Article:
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Film review: The Girl on the Train

THE GIRL ON THE TRAIN (15) *** DIRECTED BY: ANDRÉ TÉCHINÉ STARRING: ÉMILIE DEQUENNE, CATHERINE DENEUVE, MATHIEU DEMY

FRENCH director Andr Techin's new film is based on a true tale of a young gentile woman who, in 2004, falsely claimed to be the victim of an anti-Semitic attack, setting off a media furore in the process. Using a fictionalised story to delve into the sociopolitical ramifications of the case, the film begins by focusing on Jeanne (milie Dequenne), the titular fantasist.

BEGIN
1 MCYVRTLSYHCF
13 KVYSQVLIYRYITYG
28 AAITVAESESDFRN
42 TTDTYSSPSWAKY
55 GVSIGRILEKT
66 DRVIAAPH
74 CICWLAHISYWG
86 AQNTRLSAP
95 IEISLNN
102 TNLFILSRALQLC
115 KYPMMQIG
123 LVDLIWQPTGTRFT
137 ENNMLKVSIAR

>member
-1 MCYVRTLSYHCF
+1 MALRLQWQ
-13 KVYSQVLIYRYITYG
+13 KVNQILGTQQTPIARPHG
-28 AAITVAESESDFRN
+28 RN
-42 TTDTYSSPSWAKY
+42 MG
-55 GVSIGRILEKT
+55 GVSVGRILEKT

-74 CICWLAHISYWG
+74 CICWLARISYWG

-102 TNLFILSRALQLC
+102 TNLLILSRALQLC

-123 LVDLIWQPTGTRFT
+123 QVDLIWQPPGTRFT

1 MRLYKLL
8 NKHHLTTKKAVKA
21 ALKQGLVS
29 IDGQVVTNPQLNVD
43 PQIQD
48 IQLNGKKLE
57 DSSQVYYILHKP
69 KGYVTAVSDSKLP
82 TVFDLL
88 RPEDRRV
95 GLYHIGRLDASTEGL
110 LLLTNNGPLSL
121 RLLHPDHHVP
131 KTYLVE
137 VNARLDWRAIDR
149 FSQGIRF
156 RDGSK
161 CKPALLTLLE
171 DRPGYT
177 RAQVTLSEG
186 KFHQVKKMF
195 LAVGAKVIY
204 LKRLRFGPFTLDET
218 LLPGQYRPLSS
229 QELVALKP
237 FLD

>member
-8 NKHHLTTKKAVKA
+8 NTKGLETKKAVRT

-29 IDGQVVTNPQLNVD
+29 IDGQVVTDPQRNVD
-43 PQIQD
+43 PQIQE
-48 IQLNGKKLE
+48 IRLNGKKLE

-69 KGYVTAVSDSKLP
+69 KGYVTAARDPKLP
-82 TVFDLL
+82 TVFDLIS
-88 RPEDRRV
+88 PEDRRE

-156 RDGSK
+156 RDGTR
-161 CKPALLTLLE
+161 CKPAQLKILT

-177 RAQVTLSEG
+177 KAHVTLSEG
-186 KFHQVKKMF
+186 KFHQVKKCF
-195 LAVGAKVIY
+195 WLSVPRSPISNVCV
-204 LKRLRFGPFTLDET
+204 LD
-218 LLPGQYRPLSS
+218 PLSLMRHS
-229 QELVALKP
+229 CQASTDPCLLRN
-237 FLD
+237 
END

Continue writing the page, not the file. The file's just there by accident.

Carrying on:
Jeanne has little in common with her single mother (Catherine Deneuve), has a dodgy self-obsessed boyfriend, and little real interest in engaging with the world, and Techin uses these details to speculate on her motivations, implying her actions are a pathetic cry for attention.

In the second half, however, we switch perspective to a powerful Jewish lawyer (Mathieu Demy), and former friend of Jeanne's mother, and witness the consequences of Jeanne's lies on his fractious family life.

It's an interesting approach, avoiding didactic hand-wringing in favour of elliptical character drama, and though it doesn't provide answers, it is well acted and does a good job of showing the far-reaching implications that thoughtless actions can have.

 
 
 

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EDINBURGH
FESTIVALS
2014

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